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  1. ‘Last Men in Aleppo’: A Reel Progress screening and discussion | Wednesday, February 21 | 7:00pm – 8:30pm | Center for American Progress | Register here |

“Last Men in Aleppo” is a 2017 Oscar-nominated documentary highlighting the volunteer search and rescue organization Syria Civil Defence, commonly known as the White Helmets. Since 2013, the White Helmets have gained international attention for rescuing and assisting civilians targeted by the Assad regime and Russian forces in Syria. “Last Men in Aleppo” documents the lives and personal struggles of these brave volunteer rescue workers as they conduct rescue missions across Aleppo, Syria.Please join the Center for American Progress’ Reel Progress program and Grasshopper Film for a screening of the Oscar-nominated documentary “Last Men in Aleppo.” The screening will be followed by a short panel featuring the film’s director, Feras Fayyad—the first Syrian filmmaker to be nominated for an Oscar—along with Brian Katulis (Senior Fellow, CAP), and Steven Cook (Eni Enrico Mattei Senior Fellow for Middle East and Africa Studies, Council on Foreign Relations). Nadia Bilbassy-Charters (Senior Correspondent, Al Arabiya TV) will moderate the discussion.

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  1. The U.S.-Japan Alliance and the Problem of Deterrence| Thursday, February 22 | 9:00am – 11:00am | Brookings Institution | Register here |

A fundamental purpose of the U.S.-Japan alliance has always been to reduce the incentive that any adversary would have to wage war against Japan. To that end, Japan has built up the capabilities of the Self-Defense Forces over several decades. For its part, the United States has clearly stated its commitment to Japan’s defense and a willingness, if necessary, to use nuclear weapons should an adversary attack Japan. Recent shifts in the regional security environment, particularly North Korea’s relentless effort to build nuclear capabilities to hit the continental United States can undermine Japanese confidence in the U.S. defense commitment. In particular, Japanese security experts worry that Washington will no longer be willing to use nuclear weapons to defend Japan once North Korea can retaliate with its own nuclear program. The Center for East Asia Policy Studies will convene a public event examining U.S. extended deterrence in Japan and Asia. Featuring Narushige Michishita (Professor, National Graduate Institute for Policy Studies), M. Elaine Bunn (Former Deputy Assistant Secretary of Defense for Nuclear and Missile Defense Policy, DoD), Lt. Gen. (Ret.) Noboru Yamaguchi (Professor, International University of Japan), and Eric Heginbotham (Principal Research Scientist, Center for International Studies, MIT). Robert Einhorn (Senior Fellow, Arms Control and Non-Proliferation Initiative, Brookings Institutions) will moderate the discussion.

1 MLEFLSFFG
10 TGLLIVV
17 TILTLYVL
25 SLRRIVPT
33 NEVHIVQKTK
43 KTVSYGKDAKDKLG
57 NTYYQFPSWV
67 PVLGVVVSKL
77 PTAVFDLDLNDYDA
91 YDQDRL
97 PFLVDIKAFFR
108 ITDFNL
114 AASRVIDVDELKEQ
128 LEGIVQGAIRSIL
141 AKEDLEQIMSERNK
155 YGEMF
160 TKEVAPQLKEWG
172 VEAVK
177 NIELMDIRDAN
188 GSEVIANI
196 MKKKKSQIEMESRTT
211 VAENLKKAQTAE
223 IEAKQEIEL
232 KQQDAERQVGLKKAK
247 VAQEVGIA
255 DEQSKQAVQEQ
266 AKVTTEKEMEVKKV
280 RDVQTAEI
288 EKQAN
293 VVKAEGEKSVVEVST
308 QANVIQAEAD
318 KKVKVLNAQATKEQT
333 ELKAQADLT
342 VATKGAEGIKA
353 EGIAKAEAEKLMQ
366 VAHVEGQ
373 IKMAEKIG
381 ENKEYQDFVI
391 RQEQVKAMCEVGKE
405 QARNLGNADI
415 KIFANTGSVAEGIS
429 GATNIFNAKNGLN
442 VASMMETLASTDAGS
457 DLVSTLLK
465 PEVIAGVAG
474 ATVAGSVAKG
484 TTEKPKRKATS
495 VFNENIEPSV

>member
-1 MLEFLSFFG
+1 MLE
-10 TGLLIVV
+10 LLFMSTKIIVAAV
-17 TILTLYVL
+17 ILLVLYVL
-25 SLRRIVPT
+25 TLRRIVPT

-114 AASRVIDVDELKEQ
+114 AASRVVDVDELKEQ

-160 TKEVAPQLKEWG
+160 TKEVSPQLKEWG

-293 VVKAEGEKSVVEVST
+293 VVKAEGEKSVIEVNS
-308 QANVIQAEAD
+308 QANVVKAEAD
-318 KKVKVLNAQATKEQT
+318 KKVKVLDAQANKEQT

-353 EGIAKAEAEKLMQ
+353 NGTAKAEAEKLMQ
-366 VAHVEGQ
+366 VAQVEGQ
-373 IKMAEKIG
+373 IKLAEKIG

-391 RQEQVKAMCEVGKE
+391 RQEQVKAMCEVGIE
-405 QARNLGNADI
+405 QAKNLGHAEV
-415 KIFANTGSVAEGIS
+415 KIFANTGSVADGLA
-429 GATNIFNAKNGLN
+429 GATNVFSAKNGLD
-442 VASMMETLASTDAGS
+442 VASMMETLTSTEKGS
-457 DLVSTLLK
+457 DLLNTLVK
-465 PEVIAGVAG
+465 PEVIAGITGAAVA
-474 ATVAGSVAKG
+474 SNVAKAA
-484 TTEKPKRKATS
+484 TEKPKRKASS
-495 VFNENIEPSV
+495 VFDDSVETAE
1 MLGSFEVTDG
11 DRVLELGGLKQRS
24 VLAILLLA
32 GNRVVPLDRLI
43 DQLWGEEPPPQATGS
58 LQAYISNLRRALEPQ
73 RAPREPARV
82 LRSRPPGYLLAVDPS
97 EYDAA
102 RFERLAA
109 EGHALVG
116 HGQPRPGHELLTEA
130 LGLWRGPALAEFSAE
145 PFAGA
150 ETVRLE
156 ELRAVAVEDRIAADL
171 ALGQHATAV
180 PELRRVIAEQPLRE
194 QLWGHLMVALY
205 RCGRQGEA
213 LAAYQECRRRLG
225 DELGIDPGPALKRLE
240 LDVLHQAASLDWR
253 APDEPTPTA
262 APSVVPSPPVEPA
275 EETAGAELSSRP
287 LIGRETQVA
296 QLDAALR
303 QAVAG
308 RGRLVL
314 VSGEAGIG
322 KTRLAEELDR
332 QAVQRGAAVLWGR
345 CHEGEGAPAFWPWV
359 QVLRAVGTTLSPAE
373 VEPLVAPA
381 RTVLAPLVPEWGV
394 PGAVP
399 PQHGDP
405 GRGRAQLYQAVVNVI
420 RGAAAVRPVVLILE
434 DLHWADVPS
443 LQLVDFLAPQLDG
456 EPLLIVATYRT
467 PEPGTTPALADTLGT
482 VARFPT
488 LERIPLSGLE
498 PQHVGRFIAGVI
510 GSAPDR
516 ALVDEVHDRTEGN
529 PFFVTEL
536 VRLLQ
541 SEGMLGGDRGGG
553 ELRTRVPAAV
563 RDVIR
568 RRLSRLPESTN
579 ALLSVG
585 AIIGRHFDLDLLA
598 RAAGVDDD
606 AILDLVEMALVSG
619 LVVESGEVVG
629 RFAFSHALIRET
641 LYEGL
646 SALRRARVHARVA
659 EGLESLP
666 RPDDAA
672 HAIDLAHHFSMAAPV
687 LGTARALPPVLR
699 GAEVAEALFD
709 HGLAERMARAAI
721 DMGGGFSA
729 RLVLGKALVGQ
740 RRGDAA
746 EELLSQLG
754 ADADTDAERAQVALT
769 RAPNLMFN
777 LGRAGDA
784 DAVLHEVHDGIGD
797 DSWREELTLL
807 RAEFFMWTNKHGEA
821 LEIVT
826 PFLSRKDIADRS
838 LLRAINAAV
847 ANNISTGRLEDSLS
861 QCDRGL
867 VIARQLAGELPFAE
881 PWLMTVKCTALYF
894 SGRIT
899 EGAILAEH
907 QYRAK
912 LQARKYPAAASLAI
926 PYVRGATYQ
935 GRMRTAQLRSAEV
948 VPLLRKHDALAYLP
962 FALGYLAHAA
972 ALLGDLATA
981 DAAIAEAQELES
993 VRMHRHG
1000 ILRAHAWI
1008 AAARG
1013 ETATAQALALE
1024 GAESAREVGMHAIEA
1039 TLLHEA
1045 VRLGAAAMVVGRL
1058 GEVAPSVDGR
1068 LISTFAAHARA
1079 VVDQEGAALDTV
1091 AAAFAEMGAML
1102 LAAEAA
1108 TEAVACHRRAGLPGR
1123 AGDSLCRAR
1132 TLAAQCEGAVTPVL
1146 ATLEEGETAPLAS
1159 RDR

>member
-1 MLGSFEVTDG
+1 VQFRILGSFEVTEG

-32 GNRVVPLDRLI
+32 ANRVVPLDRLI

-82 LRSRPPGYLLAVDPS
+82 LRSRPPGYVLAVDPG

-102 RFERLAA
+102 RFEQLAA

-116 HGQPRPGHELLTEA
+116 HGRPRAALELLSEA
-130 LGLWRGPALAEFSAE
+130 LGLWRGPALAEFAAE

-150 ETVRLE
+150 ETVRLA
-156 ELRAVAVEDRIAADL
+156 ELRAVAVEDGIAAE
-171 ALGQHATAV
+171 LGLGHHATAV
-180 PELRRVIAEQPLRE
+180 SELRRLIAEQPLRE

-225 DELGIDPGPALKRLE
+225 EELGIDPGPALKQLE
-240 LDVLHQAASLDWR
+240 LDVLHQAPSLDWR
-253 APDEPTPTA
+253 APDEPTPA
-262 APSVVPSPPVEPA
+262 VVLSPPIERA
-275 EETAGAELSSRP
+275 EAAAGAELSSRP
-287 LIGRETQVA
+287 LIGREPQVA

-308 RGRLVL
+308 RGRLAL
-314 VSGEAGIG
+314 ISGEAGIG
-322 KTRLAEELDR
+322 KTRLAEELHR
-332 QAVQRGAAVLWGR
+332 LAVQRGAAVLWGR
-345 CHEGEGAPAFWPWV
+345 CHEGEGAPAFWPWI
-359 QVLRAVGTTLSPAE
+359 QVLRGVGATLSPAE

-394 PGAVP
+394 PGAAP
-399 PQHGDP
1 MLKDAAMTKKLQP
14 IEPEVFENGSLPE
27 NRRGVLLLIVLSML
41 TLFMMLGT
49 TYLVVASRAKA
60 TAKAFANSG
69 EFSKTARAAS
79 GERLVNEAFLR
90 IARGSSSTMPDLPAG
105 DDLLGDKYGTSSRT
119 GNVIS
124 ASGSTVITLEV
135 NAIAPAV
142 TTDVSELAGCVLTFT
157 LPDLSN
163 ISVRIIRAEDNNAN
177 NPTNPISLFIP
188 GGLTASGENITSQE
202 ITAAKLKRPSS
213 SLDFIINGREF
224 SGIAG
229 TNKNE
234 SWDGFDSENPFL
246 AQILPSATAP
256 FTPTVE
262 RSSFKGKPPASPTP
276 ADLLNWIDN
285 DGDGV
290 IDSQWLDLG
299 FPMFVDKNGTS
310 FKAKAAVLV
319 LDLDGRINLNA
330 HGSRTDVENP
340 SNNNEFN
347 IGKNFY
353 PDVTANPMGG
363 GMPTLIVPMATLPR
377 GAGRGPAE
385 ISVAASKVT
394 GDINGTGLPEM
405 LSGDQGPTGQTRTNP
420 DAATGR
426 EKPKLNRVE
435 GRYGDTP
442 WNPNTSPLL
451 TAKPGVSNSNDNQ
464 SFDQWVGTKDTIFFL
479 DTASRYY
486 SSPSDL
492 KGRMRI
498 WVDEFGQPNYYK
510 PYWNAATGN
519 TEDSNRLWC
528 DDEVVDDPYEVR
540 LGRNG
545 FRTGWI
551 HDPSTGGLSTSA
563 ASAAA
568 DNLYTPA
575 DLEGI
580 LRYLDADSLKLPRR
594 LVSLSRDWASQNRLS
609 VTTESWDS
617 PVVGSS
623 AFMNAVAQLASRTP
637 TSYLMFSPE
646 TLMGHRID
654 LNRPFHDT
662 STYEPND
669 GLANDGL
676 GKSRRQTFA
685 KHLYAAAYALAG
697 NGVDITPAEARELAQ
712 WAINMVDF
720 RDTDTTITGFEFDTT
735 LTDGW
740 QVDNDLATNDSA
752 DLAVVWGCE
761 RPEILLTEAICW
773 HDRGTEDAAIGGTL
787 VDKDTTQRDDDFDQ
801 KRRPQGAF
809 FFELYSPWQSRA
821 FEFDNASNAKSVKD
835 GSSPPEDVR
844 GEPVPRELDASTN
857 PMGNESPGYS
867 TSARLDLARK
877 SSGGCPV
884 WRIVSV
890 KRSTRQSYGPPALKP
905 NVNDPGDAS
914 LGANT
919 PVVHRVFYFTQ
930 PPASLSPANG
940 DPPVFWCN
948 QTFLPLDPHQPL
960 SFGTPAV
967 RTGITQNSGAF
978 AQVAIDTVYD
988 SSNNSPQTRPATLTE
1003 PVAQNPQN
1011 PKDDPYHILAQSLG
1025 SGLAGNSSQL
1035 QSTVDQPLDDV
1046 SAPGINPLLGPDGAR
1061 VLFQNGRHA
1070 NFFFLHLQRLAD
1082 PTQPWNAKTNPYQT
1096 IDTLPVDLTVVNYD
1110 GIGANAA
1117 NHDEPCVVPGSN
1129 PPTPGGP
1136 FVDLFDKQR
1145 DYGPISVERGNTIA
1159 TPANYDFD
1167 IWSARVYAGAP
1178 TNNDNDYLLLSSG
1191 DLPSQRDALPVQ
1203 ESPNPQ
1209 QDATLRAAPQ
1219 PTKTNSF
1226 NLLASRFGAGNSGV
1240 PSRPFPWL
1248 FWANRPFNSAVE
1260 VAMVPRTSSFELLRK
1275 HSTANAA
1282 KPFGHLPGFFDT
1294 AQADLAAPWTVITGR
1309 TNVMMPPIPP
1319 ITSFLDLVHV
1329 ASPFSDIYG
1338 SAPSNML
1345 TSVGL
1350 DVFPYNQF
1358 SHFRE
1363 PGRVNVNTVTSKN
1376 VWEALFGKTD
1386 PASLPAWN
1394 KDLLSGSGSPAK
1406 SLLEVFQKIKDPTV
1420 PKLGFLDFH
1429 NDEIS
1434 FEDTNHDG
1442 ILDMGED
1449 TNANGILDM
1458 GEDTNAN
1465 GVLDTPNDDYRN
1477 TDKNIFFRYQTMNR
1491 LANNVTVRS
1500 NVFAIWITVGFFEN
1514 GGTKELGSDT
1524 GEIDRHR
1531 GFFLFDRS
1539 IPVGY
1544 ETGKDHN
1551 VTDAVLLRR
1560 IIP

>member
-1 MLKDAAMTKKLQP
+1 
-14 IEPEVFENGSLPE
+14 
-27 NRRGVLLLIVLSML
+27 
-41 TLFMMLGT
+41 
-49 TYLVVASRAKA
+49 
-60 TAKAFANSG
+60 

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  1. In the Taiwan Strait, China Sets its Own Rules | Thursday, February 22 | 9:00am – 11:00am | Hudson Institute | Register here |

On January 4, the People’s Republic of China unilaterally and without consultation activated the M503 flight route through the Taiwan Strait. The move violated several cross-strait agreements and threatened the status quo. The flight route change represents just one instance in a broader trend of Chinese actions that violate international laws, agreements, and norms in order to further China’s own interests. “With Chinese characteristics” has become a buzz phrase for Beijing’s effort to enjoy the benefits of a stable international order while insisting on its own conflicting foreign policy and military goals. The Hudson Institute will convene a panel of experts to discuss the challenges such actions pose to broader regional and international interests. Please join Seth Cropsey (Director, Center for American Seapower, Hudson Institute), Doug Feith (Director, Center for National Security Strategies, Hudson Institute), Vice Admiral Mark Fox (ret.) (corporate vice president of customer affairs, Huntington Ingalls Industries’ Newport News Shipbuilding division), and Peter Wood (scholar, Jamestown Foundation)

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  1. Restoring Venezuela’s Democracy and Halting the Humanitarian Disaster| Friday, February 23 | 10:00am – 11:30am | Center for Strategic and International Studies (CSIS) | Register here |